It’s basic: Government must not discriminate for or against any group in the provision of services. That should be especially the case in education, which deals with nothing less than the formation of human minds. Today, the Supreme Court took another important step toward enshrining educational equality, declaring it unconstitutional to block a choice program because some families will freely choose to attend religious schools.
Freedom and equality under the law are the primary reasons to take heart about this ruling, but so is the power of school choice to bring greater peace in education. As Cato’s Center for Educational Freedom illustrates on our Public Schooling Battle Map—and described for the Court in two amicus briefs—public schooling forces wrenching social conflict by requiring diverse people to fund a single system of government schools. The result is if one group wants one thing done or taught—evolution, Huckleberry Finn, bathroom selection by gender identity—they have to engage in painful political combat with people who want something else. School choice defuses such conflict by ending the zero‐sum game of public schooling. With choice, all families can seek out what they want without having to impose it on others.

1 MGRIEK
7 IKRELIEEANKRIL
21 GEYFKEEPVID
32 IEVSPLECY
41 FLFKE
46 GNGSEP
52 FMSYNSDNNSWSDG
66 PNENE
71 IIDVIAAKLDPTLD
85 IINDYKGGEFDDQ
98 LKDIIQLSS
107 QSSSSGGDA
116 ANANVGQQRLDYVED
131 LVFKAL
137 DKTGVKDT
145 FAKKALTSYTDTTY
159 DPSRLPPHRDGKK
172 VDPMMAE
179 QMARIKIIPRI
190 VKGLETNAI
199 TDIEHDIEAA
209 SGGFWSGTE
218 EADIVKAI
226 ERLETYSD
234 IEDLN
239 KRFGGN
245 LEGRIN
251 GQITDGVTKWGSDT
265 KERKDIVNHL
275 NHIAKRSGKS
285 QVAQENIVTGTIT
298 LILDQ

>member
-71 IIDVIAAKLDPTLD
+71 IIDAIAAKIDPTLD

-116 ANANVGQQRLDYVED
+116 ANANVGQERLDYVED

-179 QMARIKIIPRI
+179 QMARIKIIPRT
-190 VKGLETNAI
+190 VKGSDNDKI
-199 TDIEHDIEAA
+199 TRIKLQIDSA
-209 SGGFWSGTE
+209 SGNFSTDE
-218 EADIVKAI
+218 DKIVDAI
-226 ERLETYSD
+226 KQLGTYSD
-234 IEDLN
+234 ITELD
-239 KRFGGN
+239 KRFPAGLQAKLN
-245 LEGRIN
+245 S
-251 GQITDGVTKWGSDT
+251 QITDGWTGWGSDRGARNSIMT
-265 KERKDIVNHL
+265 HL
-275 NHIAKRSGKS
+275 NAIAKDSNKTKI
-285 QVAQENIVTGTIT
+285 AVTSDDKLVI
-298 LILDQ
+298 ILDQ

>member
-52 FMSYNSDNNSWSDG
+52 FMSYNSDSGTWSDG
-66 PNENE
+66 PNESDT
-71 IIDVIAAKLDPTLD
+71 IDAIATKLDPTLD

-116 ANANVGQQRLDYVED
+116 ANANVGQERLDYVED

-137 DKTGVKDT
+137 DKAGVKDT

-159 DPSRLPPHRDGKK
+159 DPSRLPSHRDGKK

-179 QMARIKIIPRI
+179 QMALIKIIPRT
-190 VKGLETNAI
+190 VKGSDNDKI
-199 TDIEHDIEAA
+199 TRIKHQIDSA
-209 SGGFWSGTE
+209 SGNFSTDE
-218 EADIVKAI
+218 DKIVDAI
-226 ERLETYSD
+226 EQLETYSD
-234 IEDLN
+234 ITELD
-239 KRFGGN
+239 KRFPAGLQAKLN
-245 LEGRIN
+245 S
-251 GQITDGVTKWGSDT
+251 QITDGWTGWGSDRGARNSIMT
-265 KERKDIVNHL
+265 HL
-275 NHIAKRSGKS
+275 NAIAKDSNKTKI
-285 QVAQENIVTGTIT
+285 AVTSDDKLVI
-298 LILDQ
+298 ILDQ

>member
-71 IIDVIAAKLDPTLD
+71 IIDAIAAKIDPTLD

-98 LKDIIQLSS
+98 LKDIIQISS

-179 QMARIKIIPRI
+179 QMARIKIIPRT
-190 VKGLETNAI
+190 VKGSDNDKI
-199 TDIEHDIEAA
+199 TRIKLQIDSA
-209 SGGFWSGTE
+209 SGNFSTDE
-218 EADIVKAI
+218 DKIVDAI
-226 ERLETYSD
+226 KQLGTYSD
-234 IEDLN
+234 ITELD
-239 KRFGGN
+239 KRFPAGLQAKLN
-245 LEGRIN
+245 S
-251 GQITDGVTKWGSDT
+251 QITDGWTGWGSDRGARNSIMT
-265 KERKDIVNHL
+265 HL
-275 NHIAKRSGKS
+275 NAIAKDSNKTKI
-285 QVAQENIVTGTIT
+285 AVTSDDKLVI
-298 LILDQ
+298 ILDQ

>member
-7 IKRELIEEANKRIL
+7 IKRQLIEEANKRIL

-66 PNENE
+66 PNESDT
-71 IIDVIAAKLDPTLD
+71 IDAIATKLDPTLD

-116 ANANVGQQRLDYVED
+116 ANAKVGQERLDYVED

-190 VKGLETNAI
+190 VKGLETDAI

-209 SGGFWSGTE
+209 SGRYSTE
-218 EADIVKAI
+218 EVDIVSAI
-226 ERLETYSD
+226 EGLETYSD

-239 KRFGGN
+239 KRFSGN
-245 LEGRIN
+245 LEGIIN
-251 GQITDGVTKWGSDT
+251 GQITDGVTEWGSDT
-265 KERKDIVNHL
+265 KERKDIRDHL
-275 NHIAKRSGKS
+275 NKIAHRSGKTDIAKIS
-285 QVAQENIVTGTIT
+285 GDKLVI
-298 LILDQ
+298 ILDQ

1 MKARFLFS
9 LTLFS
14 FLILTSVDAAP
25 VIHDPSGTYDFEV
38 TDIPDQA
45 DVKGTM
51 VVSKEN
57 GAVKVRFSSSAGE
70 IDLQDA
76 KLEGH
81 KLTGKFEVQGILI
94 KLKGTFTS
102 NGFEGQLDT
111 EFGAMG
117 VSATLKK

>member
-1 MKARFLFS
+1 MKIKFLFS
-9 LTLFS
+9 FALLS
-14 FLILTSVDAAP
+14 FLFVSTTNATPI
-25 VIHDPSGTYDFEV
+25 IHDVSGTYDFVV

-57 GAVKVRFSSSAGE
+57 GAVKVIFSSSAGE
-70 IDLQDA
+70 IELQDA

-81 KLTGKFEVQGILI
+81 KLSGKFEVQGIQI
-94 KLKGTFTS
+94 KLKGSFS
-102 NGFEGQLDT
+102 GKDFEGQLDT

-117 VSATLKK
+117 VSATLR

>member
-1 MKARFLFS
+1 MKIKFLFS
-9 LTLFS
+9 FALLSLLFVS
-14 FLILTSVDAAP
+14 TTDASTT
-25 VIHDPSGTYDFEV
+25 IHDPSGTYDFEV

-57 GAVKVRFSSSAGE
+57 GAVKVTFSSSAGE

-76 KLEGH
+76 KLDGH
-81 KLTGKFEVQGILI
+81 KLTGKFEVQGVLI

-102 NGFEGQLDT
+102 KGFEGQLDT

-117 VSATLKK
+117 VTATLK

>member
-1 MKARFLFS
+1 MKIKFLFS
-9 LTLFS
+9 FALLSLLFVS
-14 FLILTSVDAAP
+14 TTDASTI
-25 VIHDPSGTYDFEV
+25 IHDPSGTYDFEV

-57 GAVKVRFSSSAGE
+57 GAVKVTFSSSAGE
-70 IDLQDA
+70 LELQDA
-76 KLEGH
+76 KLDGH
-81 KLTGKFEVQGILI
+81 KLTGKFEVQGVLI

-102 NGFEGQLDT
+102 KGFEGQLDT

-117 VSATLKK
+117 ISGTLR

There is a long way to go still to achieve full freedom, equality, and peace in education, which begins with states and local governments extending school choice to all Americans, not just the lucky half‐million or so currently benefiting from vouchers, scholarship tax credits, and education savings accounts. But it is important progress to move one more obstacle out of the way of educational freedom: prohibitions on choice just because someone might choose religious education.
There will probably be more to discuss after I digest the whole decision.